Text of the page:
His application, called Marauder’s Map — a clever name that Harry Potter fans will appreciate — was a Chrome extension that used data from Facebook Messenger to map where users were when they sent messages. The app also showed the locations, which were accurate to within three feet, in a group chat with people he barely knew. That meant complete strangers could hypothetically see that he had messaged them from a Starbucks around the corner, while he could see that they had messaged from their dorms.

 

The app capitalized on a privacy flaw that Facebook had been aware of for about three years: the Facebook Messenger app automatically shared users’ locations with anyone who they messaged.

 

Another megacompany that's hostile to user privacy. And if the NSA has figured out a way to access this location data, you can bet they're using it.

 

What's going on with Facebook, Google, and Microsoft underscores the old adage that, "the price of liberty is eternal vigilance." Trouble is, the price gets bigger and bigger with every new development in tech as there are new arcane ways to threaten your privacy and thus, potentially, your physical security.

 

--JorgeA

 

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Breaking a habit of handing over control is what's really under discussion.  Just because the ability to avoid handing over control may be more hidden or subtle doesn't mean it's not still there. 

 

Very true. But of course making that ability more hidden or subtle increases the user's cost of maintaining control over his own system. Which is probably the idea: they can argue that "we haven't actually removed it, so what's the problem?"

 

--JorgeA

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Very true. But of course making that ability more hidden or subtle increases the user's cost of maintaining control over his own system. Which is probably the idea: they can argue that "we haven't actually removed it, so what's the problem?"

 

Exactly on point.

 

Then later, "Hardly anyone went to the effort (and we didn't go out of business), so clearly no one needed it that badly."

 

-Noel

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A tough business the defusing of booby traps:

 

 

Even when told not to, Windows 10 just can’t stop talking to Microsoft

 

"... For example, even with Cortana and searching the Web from the Start menu disabled, opening Start and typing will send a request to www.bing.com to request a file called threshold.appcache which appears to contain some Cortana information, even though Cortana is disabled. The request for this file appears to contain a random machine ID that persists across reboots ..."

 

 

 

A Traffic Analysis of Windows 10

 

"... While the inital reflex may be to block all of the above servers via HOSTS, it turns out this won't work: Microsoft has taken the care to hardcode certain IPs, meaning that there is no DNS lookup and no HOSTS consultation. However, if the above servers are blocked via HOSTS, Windows will pretend to be crippled by continuously throwing errors, while still maintaining data collection in the background. Other than an increase in errors, HOSTS blocking did not affect the volume, frequency, or rate of data being transmitted. ..."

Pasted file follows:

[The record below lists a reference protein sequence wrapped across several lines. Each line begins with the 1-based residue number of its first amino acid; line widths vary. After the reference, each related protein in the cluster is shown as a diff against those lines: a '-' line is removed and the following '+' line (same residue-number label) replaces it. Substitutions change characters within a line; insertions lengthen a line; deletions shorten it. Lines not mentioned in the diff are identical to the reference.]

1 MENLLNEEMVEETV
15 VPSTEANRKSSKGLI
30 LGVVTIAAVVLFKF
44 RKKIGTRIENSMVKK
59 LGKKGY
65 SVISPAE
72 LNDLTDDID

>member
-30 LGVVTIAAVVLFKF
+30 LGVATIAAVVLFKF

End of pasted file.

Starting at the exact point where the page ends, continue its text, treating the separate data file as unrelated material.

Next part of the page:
Edited by TELVM

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A Traffic Analysis of Windows 10

 

"... While the inital reflex may be to block all of the above servers via HOSTS, it turns out this won't work: Microsoft has taken the care to hardcode certain IPs, meaning that there is no DNS lookup and no HOSTS consultation. However, if the above servers are blocked via HOSTS, Windows will pretend to be crippled by continuously throwing errors, while still maintaining data collection in the background. Other than an increase in errors, HOSTS blocking did not affect the volume, frequency, or rate of data being transmitted. ..."

 

I guess the only way to totally disable Cortana and telemetry is to find those IPs and implement a router-based firewall blocking those IPs. Unless MS is truly evil and hosts Windows Update and Microsoft.com on the same IP range, but that can be seen as both a curse and a blessing.

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A Traffic Analysis of Windows 10

 

"... While the inital reflex may be to block all of the above servers via HOSTS, it turns out this won't work: Microsoft has taken the care to hardcode certain IPs, meaning that there is no DNS lookup and no HOSTS consultation. However, if the above servers are blocked via HOSTS, Windows will pretend to be crippled by continuously throwing errors, while still maintaining data collection in the background. Other than an increase in errors, HOSTS blocking did not affect the volume, frequency, or rate of data being transmitted. ..."

 

Pardon my French: what a bunch of a$$ho!3s. They knew that people would try to hinder their spying, and took special care to prevent those protective measures from working. And moreover they took care to try to fool the user into beleving that his protection worked. :realmad:  :realmad:  :realmad:

 

BTW nice finds, TELVM.

 

Time to investigate rn10950's approach.

 

--JorgeA

 

P.S. Would it help anything to disconnet the Ethernet cable from a Win10 PC and see if it hiccups?

Edited by JorgeA